Research Article | Open Access
Shouhei Koyama, Hiroaki Ishizawa, Akio Sakaguchi, Satoshi Hosoya, Takashi Kawamura, "Influence on Calculated Blood Pressure of Measurement Posture for the Development of Wearable Vital Sign Sensors", Journal of Sensors, vol. 2017, Article ID 8916596, 10 pages, 2017. https://doi.org/10.1155/2017/8916596
Influence on Calculated Blood Pressure of Measurement Posture for the Development of Wearable Vital Sign Sensors
We studied a wearable blood pressure sensor using a fiber Bragg grating (FBG) sensor, which is a highly accurate strain sensor. This sensor is installed at the pulsation point of the human body to measure the pulse wave signal. A calibration curve is built that calculates the blood pressure by multivariate analysis using the pulse wave signal and a reference blood pressure measurement. However, if the measurement height of the FBG sensor is different from the reference measurement height, an error is included in the reference blood pressure. We verified the accuracy of the blood pressure calculation with respect to the measurement height difference and the posture of the subject. As the difference between the measurement height of the FBG sensor and the reference blood pressure measurement increased, the accuracy of the blood pressure calculation decreased. When the measurement height was identical and only posture was changed, good accuracy was achieved. In addition, when calibration curves were built using data measured in multiple postures, the blood pressure of each posture could be calculated from a single calibration curve. This will allow miniaturization of the necessary electronics of the sensor system, which is important for a wearable sensor.
The “vital signs” include the blood pressure, heart rate, body temperature, respiratory condition, and consciousness level of a patient and can change according to physical and mental condition. Therefore, it is important to measure continuously and measure the variation of vital signs . The elderly population in Japan continues to increase; soaring medical costs and lack of medical professionals are a serious issue . Therefore, there is a need for a simple vital signs measurement system for elderly home health monitoring.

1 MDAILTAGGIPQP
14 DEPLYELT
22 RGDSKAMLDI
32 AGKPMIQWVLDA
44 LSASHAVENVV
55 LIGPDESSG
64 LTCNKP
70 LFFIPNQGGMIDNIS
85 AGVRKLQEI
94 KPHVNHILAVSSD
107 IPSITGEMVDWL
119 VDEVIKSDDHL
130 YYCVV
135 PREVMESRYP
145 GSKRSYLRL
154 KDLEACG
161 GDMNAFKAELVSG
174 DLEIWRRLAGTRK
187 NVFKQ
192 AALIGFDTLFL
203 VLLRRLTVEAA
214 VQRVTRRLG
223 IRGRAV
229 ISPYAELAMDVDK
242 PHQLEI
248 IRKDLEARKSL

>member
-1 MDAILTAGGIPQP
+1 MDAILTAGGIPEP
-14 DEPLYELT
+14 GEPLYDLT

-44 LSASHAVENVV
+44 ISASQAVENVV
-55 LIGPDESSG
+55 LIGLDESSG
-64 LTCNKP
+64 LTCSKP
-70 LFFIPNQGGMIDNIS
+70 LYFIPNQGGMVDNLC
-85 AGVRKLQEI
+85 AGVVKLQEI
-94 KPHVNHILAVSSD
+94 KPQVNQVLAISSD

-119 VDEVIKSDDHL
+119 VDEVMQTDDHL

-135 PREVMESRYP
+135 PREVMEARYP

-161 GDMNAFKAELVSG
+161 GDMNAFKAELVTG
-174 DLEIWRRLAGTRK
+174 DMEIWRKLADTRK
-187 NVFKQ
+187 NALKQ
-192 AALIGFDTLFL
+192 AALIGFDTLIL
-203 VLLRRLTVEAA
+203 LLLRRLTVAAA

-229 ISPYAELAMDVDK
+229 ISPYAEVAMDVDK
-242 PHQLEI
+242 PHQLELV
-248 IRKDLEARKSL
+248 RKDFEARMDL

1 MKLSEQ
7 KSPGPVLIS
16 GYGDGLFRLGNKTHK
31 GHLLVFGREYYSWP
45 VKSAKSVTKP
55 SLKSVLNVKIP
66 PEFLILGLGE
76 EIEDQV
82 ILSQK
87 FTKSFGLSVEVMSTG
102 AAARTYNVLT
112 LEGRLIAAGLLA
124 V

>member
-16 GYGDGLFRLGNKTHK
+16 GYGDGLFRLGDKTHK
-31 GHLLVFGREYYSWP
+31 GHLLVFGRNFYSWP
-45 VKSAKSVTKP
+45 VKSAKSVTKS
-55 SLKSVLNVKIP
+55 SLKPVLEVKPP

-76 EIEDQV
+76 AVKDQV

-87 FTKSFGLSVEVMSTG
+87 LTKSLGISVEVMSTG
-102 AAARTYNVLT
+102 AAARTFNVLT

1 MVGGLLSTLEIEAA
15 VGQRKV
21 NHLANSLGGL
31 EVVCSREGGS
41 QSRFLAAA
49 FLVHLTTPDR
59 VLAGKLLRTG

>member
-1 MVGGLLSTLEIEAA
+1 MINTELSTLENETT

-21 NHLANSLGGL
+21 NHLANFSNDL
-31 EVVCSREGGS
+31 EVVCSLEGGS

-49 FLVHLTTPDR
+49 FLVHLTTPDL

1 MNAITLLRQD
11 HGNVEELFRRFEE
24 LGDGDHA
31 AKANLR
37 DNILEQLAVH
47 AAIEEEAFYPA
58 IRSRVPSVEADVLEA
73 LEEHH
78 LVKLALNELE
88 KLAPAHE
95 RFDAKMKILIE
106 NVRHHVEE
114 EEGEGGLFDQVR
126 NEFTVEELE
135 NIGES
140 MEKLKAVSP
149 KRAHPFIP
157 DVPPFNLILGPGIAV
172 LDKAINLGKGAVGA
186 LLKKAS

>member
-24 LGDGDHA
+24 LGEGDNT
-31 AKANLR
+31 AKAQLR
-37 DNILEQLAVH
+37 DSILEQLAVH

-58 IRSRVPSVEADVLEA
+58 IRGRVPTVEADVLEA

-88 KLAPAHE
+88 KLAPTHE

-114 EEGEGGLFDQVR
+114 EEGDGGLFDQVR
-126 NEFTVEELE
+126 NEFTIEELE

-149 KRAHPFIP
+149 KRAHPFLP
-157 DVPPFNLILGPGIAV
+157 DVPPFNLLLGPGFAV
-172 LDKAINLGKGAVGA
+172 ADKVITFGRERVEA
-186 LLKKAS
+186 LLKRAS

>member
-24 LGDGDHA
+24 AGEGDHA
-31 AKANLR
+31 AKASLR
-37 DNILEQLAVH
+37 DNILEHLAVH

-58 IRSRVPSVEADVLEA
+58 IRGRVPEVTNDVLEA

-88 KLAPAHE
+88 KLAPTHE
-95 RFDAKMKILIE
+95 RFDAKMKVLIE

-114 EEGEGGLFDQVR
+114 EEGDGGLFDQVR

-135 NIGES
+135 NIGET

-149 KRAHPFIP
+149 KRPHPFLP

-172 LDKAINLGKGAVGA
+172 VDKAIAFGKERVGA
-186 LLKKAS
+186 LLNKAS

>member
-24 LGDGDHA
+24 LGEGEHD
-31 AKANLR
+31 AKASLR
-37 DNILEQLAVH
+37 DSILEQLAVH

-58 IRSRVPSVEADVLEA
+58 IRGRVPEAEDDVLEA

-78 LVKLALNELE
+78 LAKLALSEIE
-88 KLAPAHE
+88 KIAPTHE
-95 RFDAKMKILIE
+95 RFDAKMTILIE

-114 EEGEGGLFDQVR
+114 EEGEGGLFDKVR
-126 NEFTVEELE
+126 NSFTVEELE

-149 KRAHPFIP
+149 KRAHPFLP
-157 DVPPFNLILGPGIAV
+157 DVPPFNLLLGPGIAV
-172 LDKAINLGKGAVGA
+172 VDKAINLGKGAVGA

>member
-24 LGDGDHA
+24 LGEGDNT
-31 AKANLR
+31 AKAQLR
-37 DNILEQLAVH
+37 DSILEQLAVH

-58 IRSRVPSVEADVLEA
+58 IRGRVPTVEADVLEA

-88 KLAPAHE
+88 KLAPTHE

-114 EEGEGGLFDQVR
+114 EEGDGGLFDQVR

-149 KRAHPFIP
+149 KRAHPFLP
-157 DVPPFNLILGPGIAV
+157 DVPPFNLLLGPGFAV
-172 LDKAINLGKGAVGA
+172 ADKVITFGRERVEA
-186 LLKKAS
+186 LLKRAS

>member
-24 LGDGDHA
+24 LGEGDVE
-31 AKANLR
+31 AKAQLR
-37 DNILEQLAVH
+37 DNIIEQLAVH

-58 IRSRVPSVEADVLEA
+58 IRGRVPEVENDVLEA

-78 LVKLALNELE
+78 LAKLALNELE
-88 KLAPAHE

We have researched the development of a multi-vital sign sensor using a fiber Bragg grating (FBG) sensor, which is an optical-fiber-type highly accurate strain sensor [3–5]. FBG sensors have high sensitivity and accuracy and are compact and lightweight. They are resistant to adverse environmental and electromagnetic conditions, and multiple sensors can be connected in series to optical fibers. However, their manufacture from quartz glass renders them fragile; they require a large interrogator unit and a dedicated fiber-connector.
FBG sensors are mainly used in civil engineering and construction related fields. Tam et al. or Wei et al. presented fiber Bragg grating sensors for structural and railway applications [6–8]. In addition, vital signs measurement using the FBG has been previously reported [9–11]. The use of an optical fiber leads to a wearable sensor that is suitably compact, flexible, and lightweight. We suggested that weak pulse pressure changes could be measured by affixing the FBG sensor to the pulsation point of the skin surface with medical tape. A pulse wave signal is a change in the amount of blood flowing from the heart, and this change corresponds to the motion of the heart. Pressure from the blood flow is applied to the blood vessel; the pulsation point is a point where the strain from this pressure is propagated to the body surface. The strain change signal measured by the FBG sensor at the pulsation point includes blood pressure information. Pulse rate, respiration rate, and stress load can be measured from the pulse wave signal measured with this FBG sensor . Furthermore, since the pulse transit time (PTT) of the arrival time difference of the two waveforms is in a linear relationship with the systolic blood pressure [12, 13], systolic blood pressure was calculated by fixing the FBG sensor to two different points on the body surface .
Our ultimate goal is to develop a smart textile that is wearable and able to measure multiple vital signs. The optical fiber part of a FBG sensor can be easily introduced into textile products. In order to develop a wearable sensor using FBG sensor, it is necessary to reduce the size of the FBG interrogator. An arithmetic circuit is necessary, because a calibration curve is used in the proposed blood pressure calculation method. However, as the posture of the subject changes, the waveform of the pulse wave signal also changes, and the measurement error of the blood pressure calculated from the calibration curve is affected. In order to reduce this error, calibration curves corresponding to the posture can be constructed. However, multiple calibration curves require more complex calculations, leading to difficulties miniaturizing the arithmetic circuit, and thus wearable sensors cannot be developed. Therefore, it is necessary to have a calibration curve for calculating blood pressure that can reduce measurement error in various postures. In order to develop this calibration curve, the measurement posture of the subject and the reference blood pressure measurement method are verified. In addition, we discuss the issues related to the development of a wearable vital sign sensor using this method.
2. Material and Methods
2.1. FBG Sensor System